Android One: Is It Now or Never?
Android One is the kind of dream that many wouldn’t believe could be possible. Despite One’s inherent virtues, capturing new smartphone users with sales of capable, streamlined handsets and clean, rapidly updating operating systems is still not an easy task. Layer in a competitive marketplace full of capable alternatives, and launching a new brand becomes a bold and difficult proposition.
So, considering that Google arguably delivered on all of those points, why hasn’t Android One become the shining example of success it was hoped to be?
Android One was launched back in September 2014 in India only, expanding out to other markets later over the proceeding months. The plan was to engage with previously-established manufacturers whose names were recognizable within the market in question, build smartphones that would cost less than $100, agree on Google-mandated spec sheets, and provide those devices with untainted vanilla Android — which could be easily updated straight from Google. It was a budget-Nexus initiative, in other words, and considering the amount of grief that OEMs receive about fragmentation and timely updates, this is the kind of solution that was designed to demonstrate how easy it could be to keep the consumer on the cutting edge regardless of a phone’s specs or price bracket.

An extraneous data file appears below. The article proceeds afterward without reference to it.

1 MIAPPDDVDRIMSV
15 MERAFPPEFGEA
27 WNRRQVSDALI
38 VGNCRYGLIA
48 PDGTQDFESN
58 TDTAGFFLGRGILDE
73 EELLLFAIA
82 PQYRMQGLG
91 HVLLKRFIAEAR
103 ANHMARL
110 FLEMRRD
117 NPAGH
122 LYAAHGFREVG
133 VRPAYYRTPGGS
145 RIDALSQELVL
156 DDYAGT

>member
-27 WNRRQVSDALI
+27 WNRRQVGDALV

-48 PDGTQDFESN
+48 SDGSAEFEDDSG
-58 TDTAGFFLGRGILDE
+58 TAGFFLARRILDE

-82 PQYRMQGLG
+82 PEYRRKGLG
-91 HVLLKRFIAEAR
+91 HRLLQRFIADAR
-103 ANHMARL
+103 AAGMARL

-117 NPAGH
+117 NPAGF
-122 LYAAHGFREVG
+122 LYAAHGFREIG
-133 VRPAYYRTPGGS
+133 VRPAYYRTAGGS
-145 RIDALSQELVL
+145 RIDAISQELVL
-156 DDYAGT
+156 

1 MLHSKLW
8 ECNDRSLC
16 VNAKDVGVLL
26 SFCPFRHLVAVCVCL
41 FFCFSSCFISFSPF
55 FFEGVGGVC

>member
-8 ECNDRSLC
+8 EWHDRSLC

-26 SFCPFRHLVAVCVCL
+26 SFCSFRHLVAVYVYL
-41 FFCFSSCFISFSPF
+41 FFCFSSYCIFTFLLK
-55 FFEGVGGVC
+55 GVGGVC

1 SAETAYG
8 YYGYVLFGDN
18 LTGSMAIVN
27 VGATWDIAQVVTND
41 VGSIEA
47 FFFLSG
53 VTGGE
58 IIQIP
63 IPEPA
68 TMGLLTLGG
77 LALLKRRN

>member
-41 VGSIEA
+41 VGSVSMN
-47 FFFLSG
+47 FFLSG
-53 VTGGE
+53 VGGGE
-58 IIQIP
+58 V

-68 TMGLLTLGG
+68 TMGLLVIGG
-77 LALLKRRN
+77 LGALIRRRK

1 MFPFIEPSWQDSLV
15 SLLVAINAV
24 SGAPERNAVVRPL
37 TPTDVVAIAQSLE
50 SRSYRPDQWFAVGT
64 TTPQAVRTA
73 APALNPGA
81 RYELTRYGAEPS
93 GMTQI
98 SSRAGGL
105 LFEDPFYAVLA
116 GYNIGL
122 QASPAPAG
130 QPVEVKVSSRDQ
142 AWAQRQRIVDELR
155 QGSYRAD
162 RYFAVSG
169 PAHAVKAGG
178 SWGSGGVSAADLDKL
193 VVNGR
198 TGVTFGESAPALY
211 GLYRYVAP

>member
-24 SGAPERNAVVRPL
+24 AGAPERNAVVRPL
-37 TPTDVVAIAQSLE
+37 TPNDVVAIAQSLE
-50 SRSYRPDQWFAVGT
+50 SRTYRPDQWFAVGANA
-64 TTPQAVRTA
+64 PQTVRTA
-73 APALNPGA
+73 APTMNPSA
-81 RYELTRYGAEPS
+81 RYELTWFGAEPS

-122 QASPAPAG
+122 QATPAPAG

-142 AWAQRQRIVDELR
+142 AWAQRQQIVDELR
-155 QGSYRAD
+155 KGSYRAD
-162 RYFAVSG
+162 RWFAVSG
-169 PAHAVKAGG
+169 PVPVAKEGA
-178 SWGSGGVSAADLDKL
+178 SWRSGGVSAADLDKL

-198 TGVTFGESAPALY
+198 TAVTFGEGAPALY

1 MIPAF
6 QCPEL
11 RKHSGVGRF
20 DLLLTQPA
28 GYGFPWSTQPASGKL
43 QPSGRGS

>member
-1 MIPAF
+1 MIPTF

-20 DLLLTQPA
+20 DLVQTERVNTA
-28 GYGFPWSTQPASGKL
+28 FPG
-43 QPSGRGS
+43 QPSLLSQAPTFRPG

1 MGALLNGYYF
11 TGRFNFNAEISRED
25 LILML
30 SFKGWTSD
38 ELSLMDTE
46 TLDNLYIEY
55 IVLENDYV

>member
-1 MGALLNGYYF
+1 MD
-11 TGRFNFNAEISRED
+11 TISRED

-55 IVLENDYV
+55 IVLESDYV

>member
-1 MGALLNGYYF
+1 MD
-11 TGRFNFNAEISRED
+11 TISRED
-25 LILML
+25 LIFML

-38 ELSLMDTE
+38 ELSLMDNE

However, it wasn’t long after this momentous release that we began to see a number of articles claiming that demand for these smartphones just wasn’t there. MediaTek, who manufactured the SOCs for the devices in question, were expecting to sell around 2 million units in 2014 alone, but unfortunately this proved to be a wildly inaccurate estimation. As few as 850,000 Android One phones were sold in between their launch and May this year, around half of the prediction over about double the time, which quickly shows the lackluster response from India and beyond.
“[Caesar Sengupta insists] that the sales figures are “not disappointing”, as they’re part of the “broader goal of bringing the next billion people online”.”
So, why hasn’t Android One caught on?